The Geneva prosecutor’s office has dropped the last legal case initiated by Russian billionaire Dmitry Rybolovlev against Swiss art dealer Yves Bouvier, law firm Monfrini Bitton Klein said on Friday, September 17.
David Bitton, a lawyer for Mr Bouvier in Geneva, commented that: “Today marks the end of the scandalous vendetta initiated by Rybolovlev in 2015, and a complete and absolute victory for our client.”
In his final ruling, the Prosecutor confirms that, contrary to what Mr. Rybolovlev’s lawyers have claimed, there was no fraud, no mismanagement, no breach of trust and no money laundering, Bouvier’s lawyers said.
Rybolovlev, president of the AS Monaco football club, accused Bouvier of inflating prices on 38 works he acquired from 2003 to 2014.
Since January 2015, Rybolovlev and his lawyers have lost all of the nine court cases filed against Bouvier over the intervening years, including in Singapore, Hong Kong, New York, Monaco and Geneva.
“Today marks the end of a six-year nightmare,” said Bouvier. “All courts have confirmed my innocence. Truth prevailed, as I said from the very first day of his attacks. This is a complete victory.”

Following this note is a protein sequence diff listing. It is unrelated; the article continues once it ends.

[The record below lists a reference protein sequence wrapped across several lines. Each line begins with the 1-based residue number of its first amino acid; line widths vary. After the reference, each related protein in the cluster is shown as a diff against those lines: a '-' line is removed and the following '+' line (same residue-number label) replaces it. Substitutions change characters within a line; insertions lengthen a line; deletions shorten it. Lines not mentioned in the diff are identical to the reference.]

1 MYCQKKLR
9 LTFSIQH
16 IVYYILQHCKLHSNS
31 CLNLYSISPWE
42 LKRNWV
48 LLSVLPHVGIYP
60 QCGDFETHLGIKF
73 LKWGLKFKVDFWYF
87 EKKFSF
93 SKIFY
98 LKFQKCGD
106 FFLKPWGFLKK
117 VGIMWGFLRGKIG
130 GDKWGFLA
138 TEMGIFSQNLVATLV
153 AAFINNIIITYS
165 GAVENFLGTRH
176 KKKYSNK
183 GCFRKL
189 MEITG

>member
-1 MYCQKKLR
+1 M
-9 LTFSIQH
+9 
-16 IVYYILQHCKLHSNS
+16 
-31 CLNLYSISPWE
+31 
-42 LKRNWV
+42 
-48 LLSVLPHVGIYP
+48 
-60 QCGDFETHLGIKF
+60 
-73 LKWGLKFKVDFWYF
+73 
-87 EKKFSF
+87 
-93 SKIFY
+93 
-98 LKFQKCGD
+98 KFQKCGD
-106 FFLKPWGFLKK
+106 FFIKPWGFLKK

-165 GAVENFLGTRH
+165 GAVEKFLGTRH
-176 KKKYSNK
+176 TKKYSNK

However, according to a number of news outlets, including Radio Free Europe, lawyers for the Russian billionaire said he will appeal the decision by Swiss prosecutors to close the case.
The lawyers said that the decision of the Public Prosecutor’s Office to close the case was “one-sided” and will be appealed to Geneva’s Criminal Court.
“It is essential that this case, the most serious the art world has ever known, be duly considered and finally judged on its merits,” lawyers Marc Henzelin and Sandrine Giroud said.
His lawyers suggested that the case against Mr Bouvier had not yet been properly judged on its merits — whether Mr Bouvier was acting as an agent for Mr Rybolovlev or as an independent art dealer in his own right. “It is essential that this case, the most serious the art world has ever known, be duly considered and finally judged on its merits,” they said.
The stand-off between the two principal players led to accusations of influence peddling in Monaco and the resignation of the justice minister at the time.
FILE PHOTO: Dmitry Rybolovlev Reuters